Today's more sustainable and recycled building materials can help reduce the output of greenhouse gases that contribute to global warming. Traditional construction materials have historically left a larger footprint, but a recent report found that it's possible to reduce emissions produced in residential buildings' material cycles by at least 80% in 2050 with the help of more efficient materials.
In 2020, the United Nations Environment Programme (UNEP) International Resource Panel published a report titled Resource Efficiency and Climate Change: Material Efficiency Strategies for a Low Carbon Future. G7 countries commissioned the report, which revealed that the processing and initial extraction of natural resources account for over 90% of water stress and global biodiversity loss. Additionally, these factors contribute to nearly 50% of greenhouse gas emissions across the globe.
To help combat global warming, the report proposed designing buildings and vehicles with either alternative or fewer construction materials. It also advised recycling construction materials as another helpful strategy. Implementing these and other potential emissions-reducing strategies could reduce greenhouse gas production in G7 countries, including the U.S., by 170 million tons from 2016 to 2060. They would also reduce emissions by up to 270 million tons in India and 350 million tons in China.
Martina Otto, the head of UNEP's Cities Unit, emphasized the necessity of implementing policies to help enforce these changes. Specifically, she stated:
"Policies can influence how people live, which materials they use and how they use them. Instruments such as taxation, zoning and land use regulation play a role, but so do consumer preferences and behavior. Building codes and standards drive building performance and connect building design to policy. They can encourage or constrain material efficiency and circularity."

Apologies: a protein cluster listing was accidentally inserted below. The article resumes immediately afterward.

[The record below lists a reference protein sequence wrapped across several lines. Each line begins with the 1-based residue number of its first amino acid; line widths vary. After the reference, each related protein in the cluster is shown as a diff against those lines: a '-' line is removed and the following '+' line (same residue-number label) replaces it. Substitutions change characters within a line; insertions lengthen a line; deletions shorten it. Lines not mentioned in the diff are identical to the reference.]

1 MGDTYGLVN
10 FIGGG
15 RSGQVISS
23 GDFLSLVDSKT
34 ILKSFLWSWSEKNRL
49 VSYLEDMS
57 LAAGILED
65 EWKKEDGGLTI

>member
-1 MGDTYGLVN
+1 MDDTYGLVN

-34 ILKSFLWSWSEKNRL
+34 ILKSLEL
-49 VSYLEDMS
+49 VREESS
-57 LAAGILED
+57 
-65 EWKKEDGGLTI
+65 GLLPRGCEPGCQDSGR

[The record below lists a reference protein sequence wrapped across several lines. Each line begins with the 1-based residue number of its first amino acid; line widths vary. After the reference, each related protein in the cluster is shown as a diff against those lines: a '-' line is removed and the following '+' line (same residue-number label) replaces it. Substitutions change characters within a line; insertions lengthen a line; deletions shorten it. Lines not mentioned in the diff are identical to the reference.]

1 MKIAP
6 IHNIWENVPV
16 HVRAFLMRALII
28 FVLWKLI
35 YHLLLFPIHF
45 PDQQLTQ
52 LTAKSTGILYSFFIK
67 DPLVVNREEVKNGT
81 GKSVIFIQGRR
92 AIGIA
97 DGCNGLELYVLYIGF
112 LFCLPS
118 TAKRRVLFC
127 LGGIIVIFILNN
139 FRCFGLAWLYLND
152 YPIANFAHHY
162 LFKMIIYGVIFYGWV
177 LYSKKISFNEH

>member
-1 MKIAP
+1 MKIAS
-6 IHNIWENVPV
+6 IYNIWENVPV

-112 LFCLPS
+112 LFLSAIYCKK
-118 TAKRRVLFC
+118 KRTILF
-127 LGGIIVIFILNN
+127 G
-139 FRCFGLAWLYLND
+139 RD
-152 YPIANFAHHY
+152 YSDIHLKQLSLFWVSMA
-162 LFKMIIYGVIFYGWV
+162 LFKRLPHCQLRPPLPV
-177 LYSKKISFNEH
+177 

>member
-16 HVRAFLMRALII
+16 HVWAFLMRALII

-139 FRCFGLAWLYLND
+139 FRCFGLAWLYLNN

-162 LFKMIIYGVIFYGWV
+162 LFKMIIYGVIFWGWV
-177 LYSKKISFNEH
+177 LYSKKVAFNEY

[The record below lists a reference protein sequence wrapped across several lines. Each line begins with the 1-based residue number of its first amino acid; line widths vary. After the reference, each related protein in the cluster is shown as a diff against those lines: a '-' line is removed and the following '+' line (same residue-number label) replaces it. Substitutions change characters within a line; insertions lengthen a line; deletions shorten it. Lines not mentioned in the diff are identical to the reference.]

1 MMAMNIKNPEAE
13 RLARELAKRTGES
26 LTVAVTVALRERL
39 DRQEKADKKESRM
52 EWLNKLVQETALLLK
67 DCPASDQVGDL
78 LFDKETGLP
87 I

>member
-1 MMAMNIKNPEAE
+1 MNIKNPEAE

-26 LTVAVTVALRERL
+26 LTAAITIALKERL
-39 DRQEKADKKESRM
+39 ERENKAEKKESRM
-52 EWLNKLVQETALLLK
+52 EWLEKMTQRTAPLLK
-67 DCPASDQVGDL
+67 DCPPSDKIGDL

According to Otto, there are also plenty of options available to help reduce greenhouse gas emissions in construction. The report found that timber that's efficiently harvested and managed could reduce emissions by as much as 1-8% in G7 countries by 2050. Additionally, products made from recycled agricultural waste could further improve the sustainability of construction.
Apart from using different materials, the report suggests using fewer materials altogether when possible. Specifically, designing buildings with fewer material requirements could result in an 8-10% savings by 2050 in G7 countries. Coupled with more natural light, passive cooling and heating, and other systems that don't require as much equipment, the elimination of materials in building construction could significantly increase efficiency without compromising structural integrity.
Not only would using better and fewer materials help make for more sustainable construction, but the UNEP report also determined that these practices would reduce emissions from the entire building life cycle by up to 35-40% in G7 countries by 2050. This would include emissions resulting from operations and dismantling.
To help drastically reduce greenhouse gas emissions in the construction industry, companies need to shift toward designs that rely on fewer materials. At the same time, they should do what they can to use sustainable timber and other more efficient materials to complete projects. Taking these steps would help contribute to a far healthier environment in the long term.
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